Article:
scienceteachermommy said... [reply]

My comment on the whole preparation thing actually originated with my mission president. His take was that people who expose their lack of preparation are actually hoping for the opposite response--not pity from the audience, but praise.

He felt that if a person said their lesson/talk was "thrown together" they often times are really good at winging it or public speaking or teaching. When the lesson is good then it is a pride thing: i.e. it isn't preparation and prayer that let me teach this lesson, just my gifts.

I'm also very anxious about the people who say, "I feel prompted by the Spirit to not give the talk I prepared . . . ." I heard Elder Eyring do this once and it was amazing. I don't think anyone but a GA should attempt this.

By the by, I really love that scene in Indiana Jones.

Jimmy said... [reply]

Hmm..
Ok for 1. Those kind of presentations always remind me of people who call or email and preface with: "I can't talk now, but..." Means they want to talk, and not listen, or they just didn't think you worthy of effort...never sure.

2. Movie reviews...not in Church, please. Especially steamy movies. As in steaming piles (I agree, by the way)

3. I think people who comment on your love life should automatically be obligated to send a large gift if and when the issue is resolved, no?

AmandaStretch said... [reply]

Our concluding speaker on Sunday talked about how the first time he was asked to talk he didn't go home and pray for inspiration, he prayed to get out of the talk. And it worked, since church was cancelled the next week because of snow. Then he told us about this one time that he went long-boarding until 3 AM, and still managed to BS (he actually used this term over the pulpit) his 50 page paper by 8 AM. THEN he talked about how much he doesn't know about family history (the topic was the scripture in Malachi), but reminded us that he's really good at BSing.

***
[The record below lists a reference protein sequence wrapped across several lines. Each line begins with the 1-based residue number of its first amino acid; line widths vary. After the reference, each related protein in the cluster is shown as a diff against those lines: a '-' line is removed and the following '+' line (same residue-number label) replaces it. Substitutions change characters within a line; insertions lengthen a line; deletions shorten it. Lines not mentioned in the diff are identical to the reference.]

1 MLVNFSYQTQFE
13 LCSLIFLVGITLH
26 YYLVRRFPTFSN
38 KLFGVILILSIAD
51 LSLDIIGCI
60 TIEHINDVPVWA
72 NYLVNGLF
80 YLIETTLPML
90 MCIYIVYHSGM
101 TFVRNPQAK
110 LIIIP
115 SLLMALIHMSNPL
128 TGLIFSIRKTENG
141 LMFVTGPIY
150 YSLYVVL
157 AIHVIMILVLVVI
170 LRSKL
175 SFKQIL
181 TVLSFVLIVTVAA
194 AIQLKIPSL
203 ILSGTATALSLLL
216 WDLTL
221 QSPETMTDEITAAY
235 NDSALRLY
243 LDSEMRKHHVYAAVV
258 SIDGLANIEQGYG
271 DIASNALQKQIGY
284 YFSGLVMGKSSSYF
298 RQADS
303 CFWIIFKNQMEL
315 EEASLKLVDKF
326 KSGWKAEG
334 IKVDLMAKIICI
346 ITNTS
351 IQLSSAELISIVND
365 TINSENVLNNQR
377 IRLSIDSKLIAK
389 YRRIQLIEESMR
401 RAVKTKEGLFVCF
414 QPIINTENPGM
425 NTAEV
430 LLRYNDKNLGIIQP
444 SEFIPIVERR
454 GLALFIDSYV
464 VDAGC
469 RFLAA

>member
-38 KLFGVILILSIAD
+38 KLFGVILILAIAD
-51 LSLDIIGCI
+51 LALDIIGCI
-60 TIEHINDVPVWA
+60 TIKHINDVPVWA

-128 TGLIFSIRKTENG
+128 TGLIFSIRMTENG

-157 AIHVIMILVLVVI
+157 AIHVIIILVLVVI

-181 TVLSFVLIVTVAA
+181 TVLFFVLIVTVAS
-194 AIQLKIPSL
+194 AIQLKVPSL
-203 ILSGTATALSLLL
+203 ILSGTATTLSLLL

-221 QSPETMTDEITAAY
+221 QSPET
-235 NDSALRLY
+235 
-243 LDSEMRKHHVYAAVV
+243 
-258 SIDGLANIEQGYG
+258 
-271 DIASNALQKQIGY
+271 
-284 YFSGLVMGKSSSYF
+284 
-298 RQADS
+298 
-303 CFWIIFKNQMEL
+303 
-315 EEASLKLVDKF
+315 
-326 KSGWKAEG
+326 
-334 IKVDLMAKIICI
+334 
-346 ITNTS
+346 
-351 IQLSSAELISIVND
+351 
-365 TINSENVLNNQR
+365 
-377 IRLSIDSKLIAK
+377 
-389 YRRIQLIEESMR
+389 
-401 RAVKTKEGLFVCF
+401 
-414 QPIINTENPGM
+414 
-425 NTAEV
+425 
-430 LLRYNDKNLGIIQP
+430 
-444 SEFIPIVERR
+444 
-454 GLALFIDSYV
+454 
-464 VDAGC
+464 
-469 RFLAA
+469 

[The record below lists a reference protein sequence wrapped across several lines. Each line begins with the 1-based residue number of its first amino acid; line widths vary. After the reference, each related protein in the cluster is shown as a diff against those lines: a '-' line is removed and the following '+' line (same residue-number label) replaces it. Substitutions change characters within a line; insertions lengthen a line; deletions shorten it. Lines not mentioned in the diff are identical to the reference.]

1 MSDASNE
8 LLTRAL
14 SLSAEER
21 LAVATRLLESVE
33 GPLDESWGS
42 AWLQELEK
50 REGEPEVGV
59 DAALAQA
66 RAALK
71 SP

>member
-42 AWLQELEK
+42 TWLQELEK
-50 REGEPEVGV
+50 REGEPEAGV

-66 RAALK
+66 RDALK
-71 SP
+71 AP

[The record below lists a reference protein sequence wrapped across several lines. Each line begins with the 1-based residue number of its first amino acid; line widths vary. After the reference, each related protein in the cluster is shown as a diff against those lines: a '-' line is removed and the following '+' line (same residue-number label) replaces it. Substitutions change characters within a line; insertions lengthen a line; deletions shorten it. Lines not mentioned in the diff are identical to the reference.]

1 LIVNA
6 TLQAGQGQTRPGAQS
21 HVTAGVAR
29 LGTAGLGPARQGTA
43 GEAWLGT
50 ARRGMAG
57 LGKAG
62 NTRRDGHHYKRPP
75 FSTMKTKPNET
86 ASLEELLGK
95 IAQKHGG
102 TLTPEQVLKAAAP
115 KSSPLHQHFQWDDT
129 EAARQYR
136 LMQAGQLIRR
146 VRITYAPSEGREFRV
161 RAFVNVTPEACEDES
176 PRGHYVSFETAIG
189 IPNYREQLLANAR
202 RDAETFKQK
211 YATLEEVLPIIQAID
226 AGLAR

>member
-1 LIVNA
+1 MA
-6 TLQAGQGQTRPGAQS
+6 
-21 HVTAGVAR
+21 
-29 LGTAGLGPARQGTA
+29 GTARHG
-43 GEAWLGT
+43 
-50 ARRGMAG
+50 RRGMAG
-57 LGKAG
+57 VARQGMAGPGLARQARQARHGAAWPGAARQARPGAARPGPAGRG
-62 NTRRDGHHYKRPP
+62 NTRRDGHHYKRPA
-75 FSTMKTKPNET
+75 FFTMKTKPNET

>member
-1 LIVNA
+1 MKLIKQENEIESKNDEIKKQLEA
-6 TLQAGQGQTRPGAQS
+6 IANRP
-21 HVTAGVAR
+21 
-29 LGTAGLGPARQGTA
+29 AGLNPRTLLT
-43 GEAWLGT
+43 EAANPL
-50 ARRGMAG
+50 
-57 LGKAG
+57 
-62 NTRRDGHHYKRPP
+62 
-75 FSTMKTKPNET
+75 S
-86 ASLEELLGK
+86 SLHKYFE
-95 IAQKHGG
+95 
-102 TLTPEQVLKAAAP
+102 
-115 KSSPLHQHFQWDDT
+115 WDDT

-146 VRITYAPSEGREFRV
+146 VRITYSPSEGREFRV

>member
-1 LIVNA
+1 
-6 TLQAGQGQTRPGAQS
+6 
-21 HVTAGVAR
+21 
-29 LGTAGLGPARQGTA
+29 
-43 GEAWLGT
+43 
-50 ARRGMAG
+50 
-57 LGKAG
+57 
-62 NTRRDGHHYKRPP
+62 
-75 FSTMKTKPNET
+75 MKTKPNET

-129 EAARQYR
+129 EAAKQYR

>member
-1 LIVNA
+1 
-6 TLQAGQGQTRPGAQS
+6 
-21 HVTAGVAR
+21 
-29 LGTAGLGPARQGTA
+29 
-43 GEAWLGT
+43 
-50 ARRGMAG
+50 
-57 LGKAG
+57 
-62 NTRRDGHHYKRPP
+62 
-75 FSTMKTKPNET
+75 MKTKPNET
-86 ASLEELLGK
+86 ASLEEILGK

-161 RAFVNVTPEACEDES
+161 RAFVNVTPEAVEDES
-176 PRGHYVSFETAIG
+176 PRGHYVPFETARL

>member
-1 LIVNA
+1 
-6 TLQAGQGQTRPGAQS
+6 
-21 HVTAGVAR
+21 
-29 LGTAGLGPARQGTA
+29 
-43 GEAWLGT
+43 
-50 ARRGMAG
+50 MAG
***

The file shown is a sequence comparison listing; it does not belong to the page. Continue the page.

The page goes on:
Sacrament went over by at least 10 minutes, and I don't think I learned ANYTHING.

Girassol said... [reply]

Ugh. The professor for my summer class totally shot himself in the foot on the first day. He said, "This is the first time I've taught this class, and I'll admit I'm no expert on the subject. Also, I haven't read the book before, so I'll be reading it right along with you and we'll all be new at this together."

Really? Is that why I paid a thousand dollars for the course? So you could learn the material at the same time as I am?

I've always been bugged when people admit they're unprepared in church too, but now I will comfort myself with the knowledge that at least the lessons there are FREE.